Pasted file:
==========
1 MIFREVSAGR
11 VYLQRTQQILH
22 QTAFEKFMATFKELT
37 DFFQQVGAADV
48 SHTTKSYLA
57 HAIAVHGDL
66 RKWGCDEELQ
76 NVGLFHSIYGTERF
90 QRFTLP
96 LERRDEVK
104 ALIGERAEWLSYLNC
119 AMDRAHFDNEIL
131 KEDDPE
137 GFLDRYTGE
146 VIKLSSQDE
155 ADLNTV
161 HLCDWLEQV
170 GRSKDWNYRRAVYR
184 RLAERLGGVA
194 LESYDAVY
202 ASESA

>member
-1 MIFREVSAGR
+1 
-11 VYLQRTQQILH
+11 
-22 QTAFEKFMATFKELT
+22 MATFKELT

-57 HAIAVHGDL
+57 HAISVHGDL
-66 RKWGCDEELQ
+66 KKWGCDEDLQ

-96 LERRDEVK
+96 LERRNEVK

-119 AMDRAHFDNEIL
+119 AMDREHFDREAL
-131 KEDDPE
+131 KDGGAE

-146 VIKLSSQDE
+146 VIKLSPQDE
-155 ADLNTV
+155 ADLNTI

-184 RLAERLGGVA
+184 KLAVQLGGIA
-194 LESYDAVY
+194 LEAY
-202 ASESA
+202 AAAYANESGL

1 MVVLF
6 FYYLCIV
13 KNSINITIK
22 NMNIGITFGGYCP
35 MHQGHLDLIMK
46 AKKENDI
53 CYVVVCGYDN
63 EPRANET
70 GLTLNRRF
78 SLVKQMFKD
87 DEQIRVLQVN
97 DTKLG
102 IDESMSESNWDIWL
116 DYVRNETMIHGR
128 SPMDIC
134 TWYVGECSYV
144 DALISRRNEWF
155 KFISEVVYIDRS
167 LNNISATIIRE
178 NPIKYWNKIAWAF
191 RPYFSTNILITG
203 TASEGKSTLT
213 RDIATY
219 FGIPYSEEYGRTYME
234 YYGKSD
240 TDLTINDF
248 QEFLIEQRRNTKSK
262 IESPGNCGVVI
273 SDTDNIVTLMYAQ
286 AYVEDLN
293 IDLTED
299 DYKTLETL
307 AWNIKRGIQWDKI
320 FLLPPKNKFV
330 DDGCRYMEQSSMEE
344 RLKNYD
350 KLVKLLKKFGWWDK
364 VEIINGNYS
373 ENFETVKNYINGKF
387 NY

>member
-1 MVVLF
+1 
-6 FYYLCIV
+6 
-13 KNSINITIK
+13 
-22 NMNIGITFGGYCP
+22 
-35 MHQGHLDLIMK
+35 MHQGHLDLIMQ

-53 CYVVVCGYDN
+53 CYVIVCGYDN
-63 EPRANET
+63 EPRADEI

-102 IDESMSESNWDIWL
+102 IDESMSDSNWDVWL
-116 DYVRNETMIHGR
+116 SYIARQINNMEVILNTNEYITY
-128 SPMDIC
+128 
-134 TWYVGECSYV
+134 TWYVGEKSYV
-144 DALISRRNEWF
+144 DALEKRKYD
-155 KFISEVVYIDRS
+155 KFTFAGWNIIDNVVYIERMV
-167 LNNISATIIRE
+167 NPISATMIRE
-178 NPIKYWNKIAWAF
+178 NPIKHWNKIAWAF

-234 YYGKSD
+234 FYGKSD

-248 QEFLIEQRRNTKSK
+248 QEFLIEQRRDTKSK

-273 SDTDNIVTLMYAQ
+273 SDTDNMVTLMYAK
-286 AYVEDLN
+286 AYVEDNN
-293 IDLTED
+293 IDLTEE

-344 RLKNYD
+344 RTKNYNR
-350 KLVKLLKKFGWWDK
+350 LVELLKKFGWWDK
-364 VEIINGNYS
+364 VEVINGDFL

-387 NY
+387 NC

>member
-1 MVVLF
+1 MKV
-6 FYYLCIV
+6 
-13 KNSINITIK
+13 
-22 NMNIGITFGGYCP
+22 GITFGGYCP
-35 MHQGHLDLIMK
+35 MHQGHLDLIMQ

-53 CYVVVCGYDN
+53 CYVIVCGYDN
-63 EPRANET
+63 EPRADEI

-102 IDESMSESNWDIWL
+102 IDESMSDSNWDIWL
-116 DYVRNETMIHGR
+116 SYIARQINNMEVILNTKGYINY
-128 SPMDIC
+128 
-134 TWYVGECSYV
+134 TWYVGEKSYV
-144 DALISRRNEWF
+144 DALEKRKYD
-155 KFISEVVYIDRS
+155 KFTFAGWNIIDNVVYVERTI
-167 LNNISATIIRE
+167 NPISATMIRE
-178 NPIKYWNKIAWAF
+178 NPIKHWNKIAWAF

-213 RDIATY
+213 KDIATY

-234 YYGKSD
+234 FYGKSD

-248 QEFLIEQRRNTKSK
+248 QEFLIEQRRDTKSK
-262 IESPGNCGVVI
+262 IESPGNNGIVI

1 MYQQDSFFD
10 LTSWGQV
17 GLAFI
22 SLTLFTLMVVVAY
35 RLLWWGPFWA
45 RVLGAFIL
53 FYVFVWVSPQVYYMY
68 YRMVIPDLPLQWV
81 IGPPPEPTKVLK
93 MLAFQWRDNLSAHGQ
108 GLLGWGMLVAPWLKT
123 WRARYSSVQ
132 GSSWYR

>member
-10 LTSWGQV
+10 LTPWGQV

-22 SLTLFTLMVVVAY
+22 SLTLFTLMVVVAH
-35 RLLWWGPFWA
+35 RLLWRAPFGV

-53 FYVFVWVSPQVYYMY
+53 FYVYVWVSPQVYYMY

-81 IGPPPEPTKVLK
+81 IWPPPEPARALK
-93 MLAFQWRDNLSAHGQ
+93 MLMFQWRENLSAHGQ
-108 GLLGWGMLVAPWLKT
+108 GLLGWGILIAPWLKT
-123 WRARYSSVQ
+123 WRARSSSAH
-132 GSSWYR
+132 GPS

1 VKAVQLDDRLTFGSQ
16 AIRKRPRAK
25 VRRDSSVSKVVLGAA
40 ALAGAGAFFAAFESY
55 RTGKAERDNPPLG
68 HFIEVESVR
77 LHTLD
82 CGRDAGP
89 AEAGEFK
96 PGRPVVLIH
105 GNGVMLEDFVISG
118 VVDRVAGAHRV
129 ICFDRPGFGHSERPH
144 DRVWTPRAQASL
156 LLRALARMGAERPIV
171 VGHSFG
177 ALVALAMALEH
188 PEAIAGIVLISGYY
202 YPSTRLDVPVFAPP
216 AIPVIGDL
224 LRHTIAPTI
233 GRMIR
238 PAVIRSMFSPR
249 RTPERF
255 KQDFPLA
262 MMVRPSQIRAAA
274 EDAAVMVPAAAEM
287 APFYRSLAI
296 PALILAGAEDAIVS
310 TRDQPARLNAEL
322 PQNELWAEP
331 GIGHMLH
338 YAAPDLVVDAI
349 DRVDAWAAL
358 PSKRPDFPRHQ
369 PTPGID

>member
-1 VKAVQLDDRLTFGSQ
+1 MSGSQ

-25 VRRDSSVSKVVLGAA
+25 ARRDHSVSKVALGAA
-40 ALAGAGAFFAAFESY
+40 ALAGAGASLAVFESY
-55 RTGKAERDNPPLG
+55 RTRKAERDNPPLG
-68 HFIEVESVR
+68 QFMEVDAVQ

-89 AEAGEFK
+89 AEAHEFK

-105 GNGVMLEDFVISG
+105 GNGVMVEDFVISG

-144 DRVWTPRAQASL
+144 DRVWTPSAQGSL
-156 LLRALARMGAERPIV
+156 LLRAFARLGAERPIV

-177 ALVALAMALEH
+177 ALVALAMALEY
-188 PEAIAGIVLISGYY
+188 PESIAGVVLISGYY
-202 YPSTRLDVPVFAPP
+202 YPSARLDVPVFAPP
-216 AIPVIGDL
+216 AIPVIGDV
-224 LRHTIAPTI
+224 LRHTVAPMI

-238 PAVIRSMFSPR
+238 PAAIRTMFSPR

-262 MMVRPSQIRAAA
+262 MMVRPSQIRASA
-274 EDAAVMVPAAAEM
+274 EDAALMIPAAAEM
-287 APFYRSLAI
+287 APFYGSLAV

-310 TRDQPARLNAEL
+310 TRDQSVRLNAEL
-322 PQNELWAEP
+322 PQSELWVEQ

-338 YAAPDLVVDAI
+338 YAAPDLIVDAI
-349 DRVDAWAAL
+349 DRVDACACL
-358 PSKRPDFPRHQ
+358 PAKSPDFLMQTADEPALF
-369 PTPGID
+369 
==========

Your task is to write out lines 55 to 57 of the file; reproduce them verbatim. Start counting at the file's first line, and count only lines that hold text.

53 CYVVVCGYDN
63 EPRANET
70 GLTLNRRF